When I joined the Fortis family this year, I was excited to discover the curriculum aligning mottos of the Academy: multum non multa (much, not many) and from Charlotte Mason: “I am, I can, I ought, I will.” I’d like to reaffirm the value of these two mottos and encourage the understanding that, indeed, it is the less is more philosophy of Fortis that creates and fosters a knowledge within the students of their own abilities and allows them to make the second motto – “I am, I can, I ought, I will” – not just a school motto, but their own.
A common misunderstanding of Classical Christian Education is due to the misuse of the term rigor. While often thought to be appropriately applied as meaning extremely thorough or exhaustive, a more appropriate definition in terms of a Fortis education would be demanding. But even that definition requires understanding that the education is rigorous in quality, not quantity; that less is more – multum non multa.
As the school year begins, parents, students, and even teachers may feel overwhelmed and rushed – there is much to do to settle into the new routine and many changes have occurred and will continue to occur. However, what will become evident as we travel down this road is that the changes in both curriculum and philosophy are working together to gradually achieve the desired goal of depth, not breadth; quality over quantity.
Teach a man to fish…
This road is based on the understanding that if you teach students to think and learn, their education will continue throughout their lives.
Depth provides the opportunity for our children to learn for themselves; to develop skills while struggling with the how’s and the whys. When students learn only what they are taught, they are as limited as the information they are provided. When students are trained in how to learn, there is nothing that will be denied them. Their education is limited only by their interest and desire.
Also known as active learning, the opportunity to struggle with difficult concepts, discover solutions for themselves, and develop strong critical thinking and problem-solving skills as well as develop the ability to communicate well through both the spoken and written word allows students to own their education. Knowledge is no longer simply provided or required, but becomes instead an opportunity to discover and hone their interests, abilities, values, and purpose: “I am, I can, I ought, I will.”
So how does this play out in the classical curriculum?
First, the number of subjects is limited to a few key disciplines allowing for creativity and depth. Time is now available for active learning; tools such as narration, Socratic dialogue, discussion and student led learning which create an environment of active engagement and provide opportunities for the required skills of learning to develop.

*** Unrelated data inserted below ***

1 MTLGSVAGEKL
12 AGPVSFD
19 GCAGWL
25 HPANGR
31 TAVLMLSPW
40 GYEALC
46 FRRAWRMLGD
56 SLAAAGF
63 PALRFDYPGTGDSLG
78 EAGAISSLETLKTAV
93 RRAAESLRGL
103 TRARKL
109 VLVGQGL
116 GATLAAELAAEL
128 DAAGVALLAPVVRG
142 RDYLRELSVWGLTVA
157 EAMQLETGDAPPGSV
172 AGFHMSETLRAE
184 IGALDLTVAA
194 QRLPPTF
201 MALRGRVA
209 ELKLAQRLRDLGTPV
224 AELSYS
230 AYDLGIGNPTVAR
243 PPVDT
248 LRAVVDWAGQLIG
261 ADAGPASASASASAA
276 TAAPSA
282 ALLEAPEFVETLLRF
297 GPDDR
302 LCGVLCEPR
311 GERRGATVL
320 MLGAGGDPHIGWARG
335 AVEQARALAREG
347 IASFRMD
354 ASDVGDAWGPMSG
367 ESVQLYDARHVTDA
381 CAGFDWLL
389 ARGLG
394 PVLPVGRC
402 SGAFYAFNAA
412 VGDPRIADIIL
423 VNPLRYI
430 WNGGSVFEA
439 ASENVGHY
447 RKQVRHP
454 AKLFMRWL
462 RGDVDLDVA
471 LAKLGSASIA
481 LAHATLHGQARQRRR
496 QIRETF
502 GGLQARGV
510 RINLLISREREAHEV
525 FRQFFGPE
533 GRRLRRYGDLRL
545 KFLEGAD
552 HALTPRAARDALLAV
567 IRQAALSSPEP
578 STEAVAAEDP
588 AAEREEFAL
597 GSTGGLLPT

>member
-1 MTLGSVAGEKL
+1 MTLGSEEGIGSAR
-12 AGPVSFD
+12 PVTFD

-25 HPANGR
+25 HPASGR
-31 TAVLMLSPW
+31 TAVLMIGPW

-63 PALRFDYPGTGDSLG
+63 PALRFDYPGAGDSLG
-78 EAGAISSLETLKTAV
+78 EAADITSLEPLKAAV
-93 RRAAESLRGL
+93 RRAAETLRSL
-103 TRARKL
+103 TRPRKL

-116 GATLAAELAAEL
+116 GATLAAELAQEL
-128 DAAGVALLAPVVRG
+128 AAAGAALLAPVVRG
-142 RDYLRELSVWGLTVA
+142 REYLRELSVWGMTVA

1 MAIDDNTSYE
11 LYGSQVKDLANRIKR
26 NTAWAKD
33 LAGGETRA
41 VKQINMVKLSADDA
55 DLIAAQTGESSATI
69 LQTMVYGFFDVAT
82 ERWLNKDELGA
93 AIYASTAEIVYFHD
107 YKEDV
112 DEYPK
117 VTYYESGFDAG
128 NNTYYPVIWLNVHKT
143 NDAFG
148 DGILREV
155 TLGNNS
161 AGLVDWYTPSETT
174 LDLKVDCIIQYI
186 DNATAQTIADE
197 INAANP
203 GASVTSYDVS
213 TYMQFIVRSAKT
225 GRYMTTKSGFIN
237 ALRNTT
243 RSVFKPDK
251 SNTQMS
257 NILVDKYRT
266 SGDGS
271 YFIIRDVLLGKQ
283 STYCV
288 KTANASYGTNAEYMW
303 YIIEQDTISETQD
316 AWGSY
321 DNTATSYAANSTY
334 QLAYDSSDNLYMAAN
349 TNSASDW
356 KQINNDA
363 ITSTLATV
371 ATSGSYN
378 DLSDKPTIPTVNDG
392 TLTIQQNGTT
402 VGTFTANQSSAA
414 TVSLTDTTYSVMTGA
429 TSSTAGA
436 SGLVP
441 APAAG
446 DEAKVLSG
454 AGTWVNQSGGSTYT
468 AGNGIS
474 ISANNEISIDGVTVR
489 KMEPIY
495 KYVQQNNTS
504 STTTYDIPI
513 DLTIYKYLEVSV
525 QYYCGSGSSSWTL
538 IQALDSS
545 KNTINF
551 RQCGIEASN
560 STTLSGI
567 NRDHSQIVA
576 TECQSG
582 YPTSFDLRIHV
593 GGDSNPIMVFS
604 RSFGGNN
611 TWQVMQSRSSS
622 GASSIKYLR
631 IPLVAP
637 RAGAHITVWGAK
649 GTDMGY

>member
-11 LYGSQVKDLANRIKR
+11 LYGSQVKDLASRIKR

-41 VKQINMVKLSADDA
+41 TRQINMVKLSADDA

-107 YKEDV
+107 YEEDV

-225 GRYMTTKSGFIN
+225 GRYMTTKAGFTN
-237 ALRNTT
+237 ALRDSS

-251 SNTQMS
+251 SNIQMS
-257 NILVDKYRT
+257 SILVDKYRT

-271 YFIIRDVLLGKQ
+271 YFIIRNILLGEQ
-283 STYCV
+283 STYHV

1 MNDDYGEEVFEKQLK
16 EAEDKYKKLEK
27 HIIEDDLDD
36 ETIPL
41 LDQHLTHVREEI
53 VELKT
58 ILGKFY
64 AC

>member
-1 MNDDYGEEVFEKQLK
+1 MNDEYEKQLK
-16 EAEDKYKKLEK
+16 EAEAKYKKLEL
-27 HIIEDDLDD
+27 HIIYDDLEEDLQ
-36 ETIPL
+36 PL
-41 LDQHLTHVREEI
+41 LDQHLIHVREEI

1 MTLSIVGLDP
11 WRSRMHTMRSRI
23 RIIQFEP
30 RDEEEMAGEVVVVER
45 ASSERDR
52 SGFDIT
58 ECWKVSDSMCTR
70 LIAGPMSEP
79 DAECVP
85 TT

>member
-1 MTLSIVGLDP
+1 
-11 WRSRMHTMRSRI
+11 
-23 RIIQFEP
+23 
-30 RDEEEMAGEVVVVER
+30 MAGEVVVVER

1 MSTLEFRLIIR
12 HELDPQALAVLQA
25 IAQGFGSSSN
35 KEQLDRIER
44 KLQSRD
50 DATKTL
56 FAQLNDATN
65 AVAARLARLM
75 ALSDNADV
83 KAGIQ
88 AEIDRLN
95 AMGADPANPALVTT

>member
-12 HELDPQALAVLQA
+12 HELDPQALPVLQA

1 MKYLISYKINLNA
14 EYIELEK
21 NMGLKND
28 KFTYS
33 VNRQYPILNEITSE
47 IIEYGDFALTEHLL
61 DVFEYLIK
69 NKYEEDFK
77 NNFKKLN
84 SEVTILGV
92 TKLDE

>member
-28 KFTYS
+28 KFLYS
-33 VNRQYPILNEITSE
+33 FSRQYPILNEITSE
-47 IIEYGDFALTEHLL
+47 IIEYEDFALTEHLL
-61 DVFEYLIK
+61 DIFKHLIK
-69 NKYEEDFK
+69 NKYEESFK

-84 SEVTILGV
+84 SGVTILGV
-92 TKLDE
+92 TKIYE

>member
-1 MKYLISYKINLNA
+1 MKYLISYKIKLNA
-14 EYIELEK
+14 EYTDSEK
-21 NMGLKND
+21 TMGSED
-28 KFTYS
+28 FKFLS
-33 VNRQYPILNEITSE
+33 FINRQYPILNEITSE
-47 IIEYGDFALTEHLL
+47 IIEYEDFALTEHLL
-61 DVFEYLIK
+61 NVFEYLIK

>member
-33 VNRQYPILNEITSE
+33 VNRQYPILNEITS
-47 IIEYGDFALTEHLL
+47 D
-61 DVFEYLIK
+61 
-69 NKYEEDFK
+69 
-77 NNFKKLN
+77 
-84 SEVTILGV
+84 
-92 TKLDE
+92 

Second, integrated learning can occur. The classical mind understands that all knowledge is interrelated. An example in practice: a first-grade class narration exercise that the teacher writes on the board as the students contribute ideas may include spelling, vocabulary, grammar, and reading comprehension lessons while also developing collaborative and group etiquette skills. Or perhaps the reading of the Odyssey may lead to class discussion of Greek history and man’s understanding of the divine, the nature of heroism, and the development of the epic poetry. Just as the story of the world is all one story – God’s story – so integrated learning provides an opportunity for students to see the connections that bring about a more authentic understanding of God’s creation and their place within.
What you won’t see at Fortis Academy is busywork—workbook overload, redundant curricula, compartmentalized learning and excessive “escape” reading (a practice for getting students to read where book choices are based on the assumption that students can and will only read books that will not overtax their patience or vocabulary.) Instead the students’ work time is streamlined. Rolling subjects together further reduces wasted time and mental energy. The time savings provides the students time to pursue additional interests such as sports, dance, or cooking. Parents will find that their preparation time is much reduced as they eliminate redundant subjects and learn alongside their children.
The principle of less is more has been subordinated in modern education to what may be termed multum optimum in se – more is necessarily better. You, the parents and educators of Fortis Academy, have chosen differently. Multum non multa is the road you have chosen. And because of that choice, “I am, I can, I ought, I will” is the journey of your children.